16 DECEMBER 1966, Page 11

Not My Style

By JOHN CROSBY `We asked Peter Sellers to say what he believes has that indefinable something called "style." These are his answers. My wife. A red Lam- borghini Miura. El Cordobes. Private Eye magazine (my goodness!). Habit Rouge de Guerlain (what is it?). Elmarit R f/2.8 135 mm (what?). The music of Antonio Carlos Jobim (who?). . .

There was quite a lot more, but I didn't dare read on. Obviously Sellers was just going to go on throwing things at me that I don't own —like red Lamborghini Miuras—or hadn't heard of, like Antonio Carlos what's-his-name. An ad like that can depress me for days. Obviously I'm not a fit customer for those razor blades or, in fact, anybody else's razor blades.

It's no good going around saying to yourself as I did: 'Style is a man who does not appear in lousy movies like What's New, Pussycat? Style is a man who does not put his wife in ads about style. Style is a man who doesn't sell out to the advertising industry for sordid profit.'

I remember when advertising consisted mostly of talking about the product—our soap washes cleaner than his soap—that sort of thing. Now it's all about the customer, with the clear impli- cation that I don't measure up. The girl in the Parker pen ads looks right at me and says: `The rich are different from you and me.' Well, I know. Do you have to rub it in? Of course the rich are different. They all drive red Lam- borghini Miuras and sit around listening to the music of Antonio Carlos something-or-other, and they're all kinder, more truthful, more upright and, above all, they have more money than I have and I hate 'em.

The snootiest ads of all are the booze ads. 'As the leading and original vodka, discreet Smirnoff moves in the highest circles.' One would feel pushy drinking the stuff, wouldn't one? A fellow doesn't want to push in uninvited to the highest circles—all those fellows with their red Lamborghinis--does one?

Take Seagers—`a very distinguished gin.' The way I look at it, a man would feel uncomfortable getting drunk on a gin that is all that dis- tinguished. I'd feel the bottle looking at me coldly: 'Look at that ape. Can't even hold the stuff. How did a distinguished gin like me get mixed up with white trash like him?'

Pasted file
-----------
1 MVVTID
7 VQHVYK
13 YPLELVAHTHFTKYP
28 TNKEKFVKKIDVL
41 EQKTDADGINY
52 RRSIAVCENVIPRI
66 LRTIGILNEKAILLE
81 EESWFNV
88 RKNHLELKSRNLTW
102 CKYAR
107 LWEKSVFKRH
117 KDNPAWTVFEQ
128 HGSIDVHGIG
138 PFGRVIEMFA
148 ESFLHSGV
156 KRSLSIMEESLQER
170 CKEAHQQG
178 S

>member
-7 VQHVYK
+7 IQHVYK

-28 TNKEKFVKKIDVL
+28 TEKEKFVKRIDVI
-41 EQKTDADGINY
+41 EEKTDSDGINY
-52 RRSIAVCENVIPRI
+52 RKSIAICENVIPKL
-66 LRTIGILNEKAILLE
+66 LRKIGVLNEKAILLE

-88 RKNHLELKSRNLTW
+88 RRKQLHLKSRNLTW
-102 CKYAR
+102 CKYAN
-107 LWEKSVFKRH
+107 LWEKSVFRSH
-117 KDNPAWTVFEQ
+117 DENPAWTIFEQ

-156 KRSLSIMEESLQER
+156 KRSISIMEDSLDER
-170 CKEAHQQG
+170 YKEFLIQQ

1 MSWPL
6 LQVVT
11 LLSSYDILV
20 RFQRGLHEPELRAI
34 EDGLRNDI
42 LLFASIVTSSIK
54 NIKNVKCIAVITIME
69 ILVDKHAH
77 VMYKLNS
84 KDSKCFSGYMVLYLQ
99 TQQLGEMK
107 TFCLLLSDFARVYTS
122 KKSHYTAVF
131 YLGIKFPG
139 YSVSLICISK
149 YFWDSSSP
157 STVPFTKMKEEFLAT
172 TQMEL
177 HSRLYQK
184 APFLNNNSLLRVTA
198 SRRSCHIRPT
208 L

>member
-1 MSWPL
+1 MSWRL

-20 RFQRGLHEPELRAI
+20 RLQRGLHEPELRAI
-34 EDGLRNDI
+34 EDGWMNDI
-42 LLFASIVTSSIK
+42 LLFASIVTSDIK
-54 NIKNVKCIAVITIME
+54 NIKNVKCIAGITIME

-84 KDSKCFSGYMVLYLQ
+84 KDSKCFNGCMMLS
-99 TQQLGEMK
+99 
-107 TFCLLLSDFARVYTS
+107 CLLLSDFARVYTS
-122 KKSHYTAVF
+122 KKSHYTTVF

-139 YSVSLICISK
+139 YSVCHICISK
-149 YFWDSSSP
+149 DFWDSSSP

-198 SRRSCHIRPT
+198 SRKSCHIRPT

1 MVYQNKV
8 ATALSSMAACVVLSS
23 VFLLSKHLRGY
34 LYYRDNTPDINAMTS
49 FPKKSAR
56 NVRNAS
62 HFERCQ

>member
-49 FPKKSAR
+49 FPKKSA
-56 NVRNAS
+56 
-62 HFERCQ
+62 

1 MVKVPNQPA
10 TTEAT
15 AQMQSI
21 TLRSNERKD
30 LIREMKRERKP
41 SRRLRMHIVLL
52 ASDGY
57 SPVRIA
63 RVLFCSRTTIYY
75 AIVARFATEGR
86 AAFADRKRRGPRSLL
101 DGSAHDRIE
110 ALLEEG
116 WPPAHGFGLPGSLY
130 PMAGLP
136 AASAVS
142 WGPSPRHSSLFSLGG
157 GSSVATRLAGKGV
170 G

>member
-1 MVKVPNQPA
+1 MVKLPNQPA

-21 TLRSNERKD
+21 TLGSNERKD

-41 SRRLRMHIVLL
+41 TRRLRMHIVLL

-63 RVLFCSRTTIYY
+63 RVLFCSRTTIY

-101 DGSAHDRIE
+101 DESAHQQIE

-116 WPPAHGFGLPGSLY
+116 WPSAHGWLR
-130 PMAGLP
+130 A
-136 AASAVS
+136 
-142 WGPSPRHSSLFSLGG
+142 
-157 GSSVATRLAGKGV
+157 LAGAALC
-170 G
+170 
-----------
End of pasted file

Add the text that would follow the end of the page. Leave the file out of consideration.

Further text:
I tell you, they're taking all the fun out of drinking, these liquor ads. When they're not

sneering at me, they're sneering at my friends. `Rehabilitate your barbaric friends. Offer them the world's most civilised drink,' says Harvey's

Bristol Cream sherry. It won't work, Harvey. My barbaric friends get even more barbaric under the influence of alcohol, including yours. Every time 1 start to try civilising them with your sherry, they start breaking things.

What the advertising industry is trying to do, if I understand it correctly, is to define the kind of customer they find acceptable. They don't want their products falling into just anybody's hands. For instance, this ad from the New Yorker: 'There is a kind of woman who enjoys reading Sartre, but who is secretly in love with James Bond. For this woman there is a certain kind of store: Peck and Peck.'

Well, now look here, Peck and Peck, it seems to me you are laying down very narrow limits for your clientele. Some other store is going to come along with an ad: 'There is a certain kind of woman who is made sick to her stomach by Jean-Paul Sartre and who loathes James Bond movies. For that woman our twelfth-floor boutique is just the ticket.' Or an even smarter ad-man will come along with: 'All those women who never heard of Jean-Paul Sartre and who think existentialism is some kind of disease will find everything they need in our bargain basement.'

You see, this kind of thing can cut both ways. Obviously I'm unfit to mingle with the Smirnoff customers, but I'm not sure I want to mingle with some of the people who buy these products. Take this ad, for example: 'Man comes in. Buys half-pint of Chivas. Two weeks later another half-pint. Week and a half later, phones. Asks owner to deliver half-pint. Owner curious. Goes himself. Ordinary apartment, ordinary furniture. Guy's got something extraordinary, though. Half a gallon bottle of Chivas Regal. Keeps it full with half-pints. Guy's got some- thing else. Class.'

Class, my eye! The guy's nuts. Candidate for the funny farm. Stay well away from him.

I don't like to take a strong moral line, but what is Madison Avenue hinting at in another ad from the New Yorker for men's coats? There's a man and a blonde girl nuzzling each other in a forest. About fifty yards away, peep- ing at them from behind a tree, is another girl. What is she doing there, Madison Avenue? A voyeuse? The man's wife, perhaps? Well, we don't want people like that in our house, do we?

Some of these people I just feel sorry for. 1 just want to help them—especially that mixed-up kid who keeps waking up and longing for After Eights. 'Charles thinks I've gone off my head,' says the girl in this ad. 'I was crashing about the other night, trying to find a Thin Mint, and he came surging down the stairs with a poker, bent on felling a burglar. Jolly brave of him, I thought—but look here, Cynthia, d'you think these cravings mean anything? I simply daren't ask Mummy. She'll go all broody and bootee- orientated . . . don't just sit there munching After Eights. Advise me!'

Okay, honey, lie down on the couch there and free associate your mind. Tell me, how have you and Charles been getting on lately? You realise that poker is a clear homosexual symbol. No wonder you're gorging yourself on After Eights when Charles is the only alternative. How do you feel in general about a man who owns a red Lamborghini Miura? You do? Well, ob- viously you need a more virile type in your life. Move over, honey, we'll discuss it. What pretty blue eyes you have...